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Author Topic: LEEWS- helpful?  (Read 7610 times)

likewise

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Re: LEEWS- helpful?
« Reply #10 on: March 30, 2008, 08:59:13 AM »
Reading the cases, talking to profs in office hours, reviewing / taking old exams, writing outlines, study groups...NOT LEEWS

jacy85

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Re: LEEWS- helpful?
« Reply #11 on: March 30, 2008, 02:10:16 PM »
Reading the cases, talking to profs in office hours, reviewing / taking old exams, writing outlines, study groups...NOT LEEWS

This is the problem with people who say LEEWS can hurt your grades.  You still have to do all of this to understand the substance of the law, and what your professor specifically looks for in exams. 

LEEWS doesn't do it for you, but for some reason some people apparently get complacent and think this is all they have to do aside from outlining.  But if you don't know how to organize your exam answers in a way that enables you to cover all the points in a coherent manner, you're not going to get As no matter how well you know the substantive law from office hours, reading, study groups, etc.  LEEWS helps you organize that substance into a systematic method to write an exam answer effectively.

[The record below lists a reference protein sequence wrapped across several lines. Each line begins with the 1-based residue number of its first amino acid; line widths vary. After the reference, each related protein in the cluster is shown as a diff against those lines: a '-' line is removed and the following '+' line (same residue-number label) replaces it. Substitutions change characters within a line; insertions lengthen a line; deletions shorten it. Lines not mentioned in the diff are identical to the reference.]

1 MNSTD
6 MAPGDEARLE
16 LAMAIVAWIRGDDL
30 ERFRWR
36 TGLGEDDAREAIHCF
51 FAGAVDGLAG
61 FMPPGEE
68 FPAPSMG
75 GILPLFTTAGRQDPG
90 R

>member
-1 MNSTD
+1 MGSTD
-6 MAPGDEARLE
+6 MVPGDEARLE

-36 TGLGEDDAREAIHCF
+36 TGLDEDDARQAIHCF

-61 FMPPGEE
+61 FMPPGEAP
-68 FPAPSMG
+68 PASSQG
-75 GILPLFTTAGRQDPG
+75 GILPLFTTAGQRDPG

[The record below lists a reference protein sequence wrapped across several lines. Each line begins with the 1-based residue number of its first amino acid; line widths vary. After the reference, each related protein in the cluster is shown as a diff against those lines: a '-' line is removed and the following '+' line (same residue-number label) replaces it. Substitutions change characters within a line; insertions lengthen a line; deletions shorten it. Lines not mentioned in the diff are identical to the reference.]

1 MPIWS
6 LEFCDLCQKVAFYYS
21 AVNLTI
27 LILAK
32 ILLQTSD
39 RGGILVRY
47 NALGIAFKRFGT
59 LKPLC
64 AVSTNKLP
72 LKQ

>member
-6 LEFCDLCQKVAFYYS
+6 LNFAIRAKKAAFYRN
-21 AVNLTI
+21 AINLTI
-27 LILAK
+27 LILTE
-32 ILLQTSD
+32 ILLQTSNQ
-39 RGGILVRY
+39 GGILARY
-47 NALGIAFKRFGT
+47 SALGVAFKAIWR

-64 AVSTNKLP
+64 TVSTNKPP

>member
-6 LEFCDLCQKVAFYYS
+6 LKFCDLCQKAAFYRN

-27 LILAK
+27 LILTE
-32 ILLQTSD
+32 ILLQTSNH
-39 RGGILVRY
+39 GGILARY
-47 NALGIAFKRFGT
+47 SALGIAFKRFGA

Reviewing and taking old exams is great, but if you have 2 exams w/ the EXACT same information, but one is sort of all over the place, and vaguely using IRAC, and the other is clearly organized issue by issue, addressing each side and forking answers so as to leave no possibility uncovered re: outcomes, I'd be willing to bet good money which one would get the better grade.

aman49

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Re: LEEWS- helpful?
« Reply #12 on: March 30, 2008, 06:24:47 PM »
Quote from: Mina
No its not helpful, and may give you a bad grade.

Do you have any proof? I didn't think so. On the contrary there is tons of evidence that LEEWS works, on this board and elsewhere. They even give a money back guarantee if you aren't in the 1/3 of your class after 1L exams.

Quote from: Mina
With this in mind, Just read "The 8 Secretes of Top Exam Performance" by Yale Professor Whitebread, it costs 10 dollars, and 1/100 of the time, and ia 1,000 times more effective.